What’s sad about looking at the records is that it’s not clear what could have been done for this agonized young man. I know from my experience teaching and that of my friends in academia that students write bizarre shit, and you can’t assume that every one of them will kill people on your campus. You don’t know when to worry, and what about. And when does it stifle creativity?
Some of the documents indicate that Cho was seen with frequency, and that should’ve been a red flag. There was clearly knowledge that something was wrong. But again, what to do? Was a 302 (involuntary commitment) in order? That’s a slippery slope, to say the least.
This is not to say there weren’t major, major red flags, in these yellow pages (not all of which are downloaded here) in particular. Note the things that changed — that’s always a key question people in counseling take note of. When habits change, something is wrong, and Cho knew this, which is why he was seeking help. The designation of “Troubled” was ominous, and the deferral of filling out a form was a mistake, obviously — perhaps why the director of the center thought it best to accidentally take things home with him.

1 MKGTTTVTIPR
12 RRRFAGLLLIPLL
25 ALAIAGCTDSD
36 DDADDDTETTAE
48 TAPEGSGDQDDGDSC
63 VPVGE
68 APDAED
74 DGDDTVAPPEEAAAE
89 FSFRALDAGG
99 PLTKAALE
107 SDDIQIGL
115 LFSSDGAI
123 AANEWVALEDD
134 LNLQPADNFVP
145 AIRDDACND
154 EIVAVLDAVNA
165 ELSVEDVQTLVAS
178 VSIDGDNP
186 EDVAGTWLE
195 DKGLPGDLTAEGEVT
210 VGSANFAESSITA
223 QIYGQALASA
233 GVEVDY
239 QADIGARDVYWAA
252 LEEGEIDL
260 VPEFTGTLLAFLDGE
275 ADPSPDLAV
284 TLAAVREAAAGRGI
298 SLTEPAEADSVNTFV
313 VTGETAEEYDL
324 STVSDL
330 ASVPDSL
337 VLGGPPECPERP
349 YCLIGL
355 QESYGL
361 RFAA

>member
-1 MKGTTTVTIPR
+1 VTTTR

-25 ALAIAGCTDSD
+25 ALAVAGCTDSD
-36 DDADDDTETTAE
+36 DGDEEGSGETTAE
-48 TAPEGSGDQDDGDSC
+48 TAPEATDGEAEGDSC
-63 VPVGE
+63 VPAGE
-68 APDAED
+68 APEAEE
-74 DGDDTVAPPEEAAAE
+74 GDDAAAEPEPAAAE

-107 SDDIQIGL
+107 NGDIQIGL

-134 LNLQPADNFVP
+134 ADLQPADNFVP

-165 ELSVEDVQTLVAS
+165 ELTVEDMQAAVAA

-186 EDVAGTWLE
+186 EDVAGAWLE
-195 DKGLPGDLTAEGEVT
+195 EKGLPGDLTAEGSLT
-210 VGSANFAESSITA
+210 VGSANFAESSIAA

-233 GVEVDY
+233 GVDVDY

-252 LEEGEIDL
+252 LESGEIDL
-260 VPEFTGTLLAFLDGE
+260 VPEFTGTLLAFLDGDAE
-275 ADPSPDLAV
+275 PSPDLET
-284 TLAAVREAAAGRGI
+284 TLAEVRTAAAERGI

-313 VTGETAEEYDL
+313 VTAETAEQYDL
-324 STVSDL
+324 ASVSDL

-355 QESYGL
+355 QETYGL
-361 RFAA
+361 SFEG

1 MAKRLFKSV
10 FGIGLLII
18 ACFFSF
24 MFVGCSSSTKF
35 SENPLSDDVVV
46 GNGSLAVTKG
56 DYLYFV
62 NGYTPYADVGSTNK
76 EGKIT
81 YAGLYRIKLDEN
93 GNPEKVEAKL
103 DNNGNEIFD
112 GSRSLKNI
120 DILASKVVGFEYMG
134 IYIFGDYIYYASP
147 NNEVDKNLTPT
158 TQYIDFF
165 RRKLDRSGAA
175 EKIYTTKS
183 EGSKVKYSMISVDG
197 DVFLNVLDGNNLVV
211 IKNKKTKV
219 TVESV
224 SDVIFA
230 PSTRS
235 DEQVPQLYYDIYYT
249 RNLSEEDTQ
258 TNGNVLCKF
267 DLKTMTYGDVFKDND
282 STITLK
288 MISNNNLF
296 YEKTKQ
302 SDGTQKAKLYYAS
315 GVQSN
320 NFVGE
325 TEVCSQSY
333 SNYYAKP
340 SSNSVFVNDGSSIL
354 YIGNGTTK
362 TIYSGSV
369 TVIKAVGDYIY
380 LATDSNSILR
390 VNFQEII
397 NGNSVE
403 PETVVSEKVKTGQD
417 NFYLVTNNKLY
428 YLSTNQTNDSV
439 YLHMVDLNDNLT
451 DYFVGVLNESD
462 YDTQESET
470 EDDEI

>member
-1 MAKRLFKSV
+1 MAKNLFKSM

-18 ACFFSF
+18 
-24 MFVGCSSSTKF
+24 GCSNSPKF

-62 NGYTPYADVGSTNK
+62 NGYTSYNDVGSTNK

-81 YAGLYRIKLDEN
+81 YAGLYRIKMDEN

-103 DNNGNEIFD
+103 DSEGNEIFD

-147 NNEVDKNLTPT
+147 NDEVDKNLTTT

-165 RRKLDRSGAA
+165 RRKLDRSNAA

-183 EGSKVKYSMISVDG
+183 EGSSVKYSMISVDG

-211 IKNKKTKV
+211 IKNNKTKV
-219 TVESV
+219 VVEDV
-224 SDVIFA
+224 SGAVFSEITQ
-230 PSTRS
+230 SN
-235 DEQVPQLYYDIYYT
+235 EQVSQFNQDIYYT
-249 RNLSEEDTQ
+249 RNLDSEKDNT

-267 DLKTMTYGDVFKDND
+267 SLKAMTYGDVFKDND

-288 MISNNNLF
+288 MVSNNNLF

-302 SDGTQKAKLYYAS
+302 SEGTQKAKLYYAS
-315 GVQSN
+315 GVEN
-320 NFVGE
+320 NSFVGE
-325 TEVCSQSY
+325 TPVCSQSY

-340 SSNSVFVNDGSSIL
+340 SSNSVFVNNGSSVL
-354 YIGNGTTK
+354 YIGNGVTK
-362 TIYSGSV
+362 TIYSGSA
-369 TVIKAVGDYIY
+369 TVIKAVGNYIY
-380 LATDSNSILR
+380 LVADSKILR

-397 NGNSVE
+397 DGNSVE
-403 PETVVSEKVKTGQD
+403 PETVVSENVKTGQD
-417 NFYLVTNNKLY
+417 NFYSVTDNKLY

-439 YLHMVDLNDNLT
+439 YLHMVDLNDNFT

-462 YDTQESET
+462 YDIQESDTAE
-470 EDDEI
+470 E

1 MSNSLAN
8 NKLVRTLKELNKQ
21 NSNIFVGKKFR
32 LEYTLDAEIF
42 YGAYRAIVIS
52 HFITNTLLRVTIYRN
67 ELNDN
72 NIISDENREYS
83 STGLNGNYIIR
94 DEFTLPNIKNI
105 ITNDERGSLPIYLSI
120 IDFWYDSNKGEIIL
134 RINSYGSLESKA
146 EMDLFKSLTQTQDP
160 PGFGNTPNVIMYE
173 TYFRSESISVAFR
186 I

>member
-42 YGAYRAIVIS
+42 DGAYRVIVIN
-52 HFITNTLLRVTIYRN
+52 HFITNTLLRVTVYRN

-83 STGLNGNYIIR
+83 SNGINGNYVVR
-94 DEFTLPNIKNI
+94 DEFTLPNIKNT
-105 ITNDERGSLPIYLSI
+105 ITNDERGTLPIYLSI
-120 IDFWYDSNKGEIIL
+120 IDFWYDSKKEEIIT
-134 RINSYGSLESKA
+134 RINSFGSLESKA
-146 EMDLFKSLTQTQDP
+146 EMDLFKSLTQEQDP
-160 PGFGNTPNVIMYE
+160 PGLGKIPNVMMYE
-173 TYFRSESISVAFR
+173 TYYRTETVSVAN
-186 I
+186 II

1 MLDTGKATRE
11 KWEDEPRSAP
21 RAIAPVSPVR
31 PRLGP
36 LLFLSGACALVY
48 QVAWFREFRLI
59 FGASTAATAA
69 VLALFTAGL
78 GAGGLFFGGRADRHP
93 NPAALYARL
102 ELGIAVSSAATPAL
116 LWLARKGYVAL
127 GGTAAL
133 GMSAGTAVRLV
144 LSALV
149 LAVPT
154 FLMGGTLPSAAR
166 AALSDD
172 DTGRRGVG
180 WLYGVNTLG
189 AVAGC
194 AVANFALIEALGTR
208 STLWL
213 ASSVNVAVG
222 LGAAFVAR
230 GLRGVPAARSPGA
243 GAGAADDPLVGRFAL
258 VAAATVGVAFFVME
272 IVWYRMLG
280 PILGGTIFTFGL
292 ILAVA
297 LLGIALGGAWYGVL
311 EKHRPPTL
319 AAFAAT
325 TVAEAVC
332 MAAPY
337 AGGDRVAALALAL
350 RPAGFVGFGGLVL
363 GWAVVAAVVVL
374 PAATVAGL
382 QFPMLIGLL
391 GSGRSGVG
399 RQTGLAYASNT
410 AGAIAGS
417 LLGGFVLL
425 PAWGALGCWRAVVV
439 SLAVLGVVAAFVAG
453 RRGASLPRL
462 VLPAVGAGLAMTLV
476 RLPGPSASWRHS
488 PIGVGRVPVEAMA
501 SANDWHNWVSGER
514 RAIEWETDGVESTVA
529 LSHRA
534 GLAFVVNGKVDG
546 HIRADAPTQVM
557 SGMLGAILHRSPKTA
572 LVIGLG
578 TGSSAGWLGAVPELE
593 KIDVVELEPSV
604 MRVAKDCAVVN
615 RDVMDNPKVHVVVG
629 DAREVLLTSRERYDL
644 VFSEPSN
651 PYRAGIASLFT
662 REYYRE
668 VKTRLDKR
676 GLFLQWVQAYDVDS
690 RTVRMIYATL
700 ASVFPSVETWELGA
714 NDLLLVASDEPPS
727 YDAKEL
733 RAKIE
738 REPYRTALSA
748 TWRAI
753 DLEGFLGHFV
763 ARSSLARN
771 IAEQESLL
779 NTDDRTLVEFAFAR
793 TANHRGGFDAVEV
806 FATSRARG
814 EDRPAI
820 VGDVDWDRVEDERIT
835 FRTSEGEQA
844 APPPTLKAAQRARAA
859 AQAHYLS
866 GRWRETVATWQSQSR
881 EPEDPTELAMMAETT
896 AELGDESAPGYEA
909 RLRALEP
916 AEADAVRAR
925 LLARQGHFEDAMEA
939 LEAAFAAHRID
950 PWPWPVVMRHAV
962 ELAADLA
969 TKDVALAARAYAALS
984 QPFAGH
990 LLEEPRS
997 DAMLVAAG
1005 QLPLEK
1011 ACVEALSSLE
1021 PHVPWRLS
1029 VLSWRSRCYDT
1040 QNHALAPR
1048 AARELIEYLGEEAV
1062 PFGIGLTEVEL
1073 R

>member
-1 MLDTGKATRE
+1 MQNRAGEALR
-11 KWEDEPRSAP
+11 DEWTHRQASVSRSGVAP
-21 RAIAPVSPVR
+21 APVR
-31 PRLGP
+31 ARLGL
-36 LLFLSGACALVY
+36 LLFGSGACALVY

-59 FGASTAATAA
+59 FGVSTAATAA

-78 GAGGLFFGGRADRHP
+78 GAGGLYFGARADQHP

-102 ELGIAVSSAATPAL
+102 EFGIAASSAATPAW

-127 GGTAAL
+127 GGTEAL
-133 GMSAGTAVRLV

I’ll be interested to hear what you all have to say. Oh, and to those who might say that I’m giving too much space to a sensational, violent case — which of course represents a freak episode in the life of people with mental illnesses — I see your point. But this can’t go unremarked by me. The mainstream media has their say; I won’t be silent just because I don’t like the fact that this happened.
The obits are churning about Don Hewitt today, but I want to note the death of someone who has only been written about as a freak show.
Cecilia Casals, 43, went to the Mall of the Americas in Miami, where her daughter worked, and set herself on fire. She was ablaze for about two and a half minutes, during which she reportedly walked slowly without making a sound. The flames were doused by firefighters and she was rushed to a hospital. But yesterday she died.